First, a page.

A second kind of measurement (of longer duration) is conducted using two Teledyne-Webb Slocum Gliders (T-gliders), each carrying a Rockland Scientific MicroRider. The MicroRider is similar to the VMP, but is much smaller in size since it is not designed to go as deep, and does not carry its own batteries and CTD; it draws battery power from the glider. The T-glider does not utilize direct propulsion (as in a motor), instead changing its buoyancy to move up and down in the water column and using wings to translate this motion from vertical to horizontal (a.k.a. gliding). This low power design means microstructure data can be collected continuously over a time period covering weeks, even months, with minimal intervention.
During SPURS, one T-glider is covering the upper 230 feet (70m) of the water column while stationed in a small area close to the highly-instrumented WHOI mooring, while the other T-glider is covering the upper 660 feet (200m) of the water column while doing continuous transits between the WHOI mooring and PMEL-N mooring.
So far, more than 30 VMP microstructure profiles have been taken by two twelve-hour shifts working 24/7. With the minimal additional amount of effort required to deploy and to periodically checkup on the two gliders, we have collected over 700 additional profiles of the upper ocean from the gliders. Utilizing these two different platforms simultaneously has a dramatic positive effect on our sampling efficiency, and illustrates why autonomous sampling techniques have become much more common in recent years.
The measurements of microstructure variations in temperature, salinity, and velocity are crucial to SPURS estimating the salinity balance. We need to know how the less saline waters to the south and south are mixed with the saltier waters near the salinity maximum in the North Atlantic.
Maybe, after all, it is like the stock market! The “value” (measurement) of our “commodity” (salinity) depends on a complex global “marketplace” (a salinity balance equation) forced by wind, evaporation and precipitation and “trading” in complex oceanic processes (circulation and eddies) acting in the end through “derivatives” (turbulent mixing) to determine the values we see. Maybe these oceanographers are in fact sitting on a gold mine!
Truth be told, their mathematical wizardry is focused on understanding the ocean and the water cycle, not the stock market and the business cycle. However, old Benoit Mandelbrot was entirely correct! A few brilliant men like him can live in both worlds and we all profit.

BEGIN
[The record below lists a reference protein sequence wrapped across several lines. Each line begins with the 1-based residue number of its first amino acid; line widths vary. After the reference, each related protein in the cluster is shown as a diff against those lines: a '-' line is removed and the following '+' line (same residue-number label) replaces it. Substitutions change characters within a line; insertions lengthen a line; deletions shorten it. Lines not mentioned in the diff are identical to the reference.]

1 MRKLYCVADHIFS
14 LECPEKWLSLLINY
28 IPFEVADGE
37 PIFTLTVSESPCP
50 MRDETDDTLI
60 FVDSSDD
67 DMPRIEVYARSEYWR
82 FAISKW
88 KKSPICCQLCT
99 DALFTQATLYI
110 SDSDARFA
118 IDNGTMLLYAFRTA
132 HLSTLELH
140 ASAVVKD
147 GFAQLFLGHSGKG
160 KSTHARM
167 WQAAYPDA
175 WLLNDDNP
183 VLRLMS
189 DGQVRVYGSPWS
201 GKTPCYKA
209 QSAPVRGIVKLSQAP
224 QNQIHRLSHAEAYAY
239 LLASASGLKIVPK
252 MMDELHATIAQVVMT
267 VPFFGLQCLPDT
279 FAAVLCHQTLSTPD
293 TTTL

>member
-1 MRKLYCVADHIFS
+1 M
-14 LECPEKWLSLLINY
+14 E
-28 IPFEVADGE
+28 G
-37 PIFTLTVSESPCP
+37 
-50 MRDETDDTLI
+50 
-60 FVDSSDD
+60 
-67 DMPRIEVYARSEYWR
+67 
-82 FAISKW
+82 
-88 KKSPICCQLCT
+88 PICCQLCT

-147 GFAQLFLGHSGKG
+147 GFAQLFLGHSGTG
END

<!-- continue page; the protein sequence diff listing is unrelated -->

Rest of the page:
By Eric Lindstrom
Almost everyone can imagine the bridge of a ship – from the movies, a tour of a ship, or maybe you are the master of your own vessel. It is the place where control of all ship operations is commanded. On the bridge of the Knorr, an officer and a seaman are always present and in full control of the vessel, for the safety of all aboard and effectiveness of the ship as a research platform. It’s amazing what they can do and the various skills that are required to command a research vessel.
The bridge and chart room house all the ways and means needed to safely navigate Knorr, maintain her stability, maneuver her on station, and to communicate with anyone as necessary. Like the dashboard of a (sophisticated) car, they have a display of key engineering functions and to operate the ship in both manual (i.e., you driving) and autopilot (car cruise control) modes.
One key function of the master that you may not know about is to complete calculations assessing the stability of the ship and to ballast her correctly as fuel is consumed or heavy scientific gear is deployed. Seawater ballast tanks are available to compensate for changing conditions (Knorr uses between 1,800 and 3,800 gallons of fuel per day).
There is an overarching sense of situational awareness that permeates life on the bridge of any research vessel. The captain and the mates are always alert of changing conditions like weather, location, time, ship traffic, and science plans. With the rhythm of the ship, they are also keenly attuned to watch changes, meals, rest periods, and fresh coffee brewing. Also, there is all the important watch for fish. The chief engineer must be informed 24/7 of any sighting. We all need our protein…
That leaves the oceanographers to focus on the science bits – like what the tiny variations of salinity are in the top 3,000 feet of the ocean! That’s sweet. The bridge looks after us, we look after the ocean, and everyone is, well… working. Not much else to do out here.
Knorr has amazing capability to stay on station. In gentle sea conditions, it’s quite possible to stay on location to within a few feet. The officer on watch can set the ship to keep position, so their attention can be shifted to observing deck operations further aft on the ship.
Captain Adam Seamans has been a Master of Knorr since 2008. He started with Whoods Hole Oceanographic Institution (WHOI) as an Able Seaman in 2000, where one of his first duties was to clean a science cabin after a head overflowed. My, how times have changed! Now he commands the 22-member crew of Knorr and navigates her to all corners of the globe. Maybe he still has to deal with a lot of crumby jobs, but they are mostly of the cleaner variety!
The Knorr has enormous capability for communication – via satellite phone or internet or radio. In close quarters with foreign vessels, Knorr can communicate the old-fashioned way via flags. Sequences of brightly colored flags have universal meanings to mariners.
Finally, I thought I would call your attention to training. All the officers aboard Knorr have great experience and through my decades of oceanography, I have found maritime officers always passing their knowledge and experience forward to others. Teaching and sharing, honestly, what a great concept! It makes for safer seas.
On this voyage we have a learner, a cadet named Anna, from Sweden. She is just 18 and approached a WHOI captain about being a cadet aboard one of their vessels. Sometimes you need to be careful what you wish for! Anna has been working all the jobs on the ship for our expedition. Just today, she was driving a winch by herself for the first time, looking happy and proud! Her initiative and hard-working nature are an example for all of us. Sometimes the teachers become the students… Anna, Bravo Zulu!